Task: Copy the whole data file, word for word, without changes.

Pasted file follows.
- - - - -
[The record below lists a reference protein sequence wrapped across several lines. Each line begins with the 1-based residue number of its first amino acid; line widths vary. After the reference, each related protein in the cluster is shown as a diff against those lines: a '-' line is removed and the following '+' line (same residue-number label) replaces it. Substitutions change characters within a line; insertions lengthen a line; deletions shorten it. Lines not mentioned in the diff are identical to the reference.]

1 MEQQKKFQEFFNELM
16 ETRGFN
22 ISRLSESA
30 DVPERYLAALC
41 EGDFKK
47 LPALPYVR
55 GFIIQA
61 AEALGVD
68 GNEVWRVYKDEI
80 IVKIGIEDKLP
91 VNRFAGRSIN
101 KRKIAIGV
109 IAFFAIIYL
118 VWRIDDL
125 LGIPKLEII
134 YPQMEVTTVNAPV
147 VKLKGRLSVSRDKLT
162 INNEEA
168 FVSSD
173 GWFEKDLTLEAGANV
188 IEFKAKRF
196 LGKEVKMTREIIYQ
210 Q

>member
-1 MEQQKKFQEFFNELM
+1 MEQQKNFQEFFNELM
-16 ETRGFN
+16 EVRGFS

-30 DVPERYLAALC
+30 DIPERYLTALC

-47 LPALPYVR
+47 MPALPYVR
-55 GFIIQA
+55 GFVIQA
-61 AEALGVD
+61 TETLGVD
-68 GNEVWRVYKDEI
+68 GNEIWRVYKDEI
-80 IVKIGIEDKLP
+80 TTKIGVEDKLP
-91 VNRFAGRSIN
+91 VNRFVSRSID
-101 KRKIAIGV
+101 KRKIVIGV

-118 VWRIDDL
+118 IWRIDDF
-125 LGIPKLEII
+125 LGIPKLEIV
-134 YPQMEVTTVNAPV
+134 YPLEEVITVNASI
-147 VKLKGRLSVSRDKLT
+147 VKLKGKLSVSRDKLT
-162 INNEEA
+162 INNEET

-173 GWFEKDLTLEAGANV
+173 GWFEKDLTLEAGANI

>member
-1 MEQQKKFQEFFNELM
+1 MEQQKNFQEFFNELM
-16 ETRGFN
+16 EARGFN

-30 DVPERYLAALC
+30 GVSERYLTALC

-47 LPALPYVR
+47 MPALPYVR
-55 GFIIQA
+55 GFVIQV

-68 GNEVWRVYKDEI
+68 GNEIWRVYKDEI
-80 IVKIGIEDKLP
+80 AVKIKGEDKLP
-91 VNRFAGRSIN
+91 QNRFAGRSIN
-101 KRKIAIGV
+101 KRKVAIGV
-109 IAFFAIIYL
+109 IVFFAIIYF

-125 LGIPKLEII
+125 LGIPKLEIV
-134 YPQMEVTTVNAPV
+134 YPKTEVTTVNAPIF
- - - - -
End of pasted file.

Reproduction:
[The record below lists a reference protein sequence wrapped across several lines. Each line begins with the 1-based residue number of its first amino acid; line widths vary. After the reference, each related protein in the cluster is shown as a diff against those lines: a '-' line is removed and the following '+' line (same residue-number label) replaces it. Substitutions change characters within a line; insertions lengthen a line; deletions shorten it. Lines not mentioned in the diff are identical to the reference.]

1 MEQQKKFQEFFNELM
16 ETRGFN
22 ISRLSESA
30 DVPERYLAALC
41 EGDFKK
47 LPALPYVR
55 GFIIQA
61 AEALGVD
68 GNEVWRVYKDEI
80 IVKIGIEDKLP
91 VNRFAGRSIN
101 KRKIAIGV
109 IAFFAIIYL
118 VWRIDDL
125 LGIPKLEII
134 YPQMEVTTVNAPV
147 VKLKGRLSVSRDKLT
162 INNEEA
168 FVSSD
173 GWFEKDLTLEAGANV
188 IEFKAKRF
196 LGKEVKMTREIIYQ
210 Q

>member
-1 MEQQKKFQEFFNELM
+1 MEQQKNFQEFFNELM
-16 ETRGFN
+16 EVRGFS

-30 DVPERYLAALC
+30 DIPERYLTALC

-47 LPALPYVR
+47 MPALPYVR
-55 GFIIQA
+55 GFVIQA
-61 AEALGVD
+61 TETLGVD
-68 GNEVWRVYKDEI
+68 GNEIWRVYKDEI
-80 IVKIGIEDKLP
+80 TTKIGVEDKLP
-91 VNRFAGRSIN
+91 VNRFVSRSID
-101 KRKIAIGV
+101 KRKIVIGV

-118 VWRIDDL
+118 IWRIDDF
-125 LGIPKLEII
+125 LGIPKLEIV
-134 YPQMEVTTVNAPV
+134 YPLEEVITVNASI
-147 VKLKGRLSVSRDKLT
+147 VKLKGKLSVSRDKLT
-162 INNEEA
+162 INNEET

-173 GWFEKDLTLEAGANV
+173 GWFEKDLTLEAGANI

>member
-1 MEQQKKFQEFFNELM
+1 MEQQKNFQEFFNELM
-16 ETRGFN
+16 EARGFN

-30 DVPERYLAALC
+30 GVSERYLTALC

-47 LPALPYVR
+47 MPALPYVR
-55 GFIIQA
+55 GFVIQV

-68 GNEVWRVYKDEI
+68 GNEIWRVYKDEI
-80 IVKIGIEDKLP
+80 AVKIKGEDKLP
-91 VNRFAGRSIN
+91 QNRFAGRSIN
-101 KRKIAIGV
+101 KRKVAIGV
-109 IAFFAIIYL
+109 IVFFAIIYF

-125 LGIPKLEII
+125 LGIPKLEIV
-134 YPQMEVTTVNAPV
+134 YPKTEVTTVNAPIF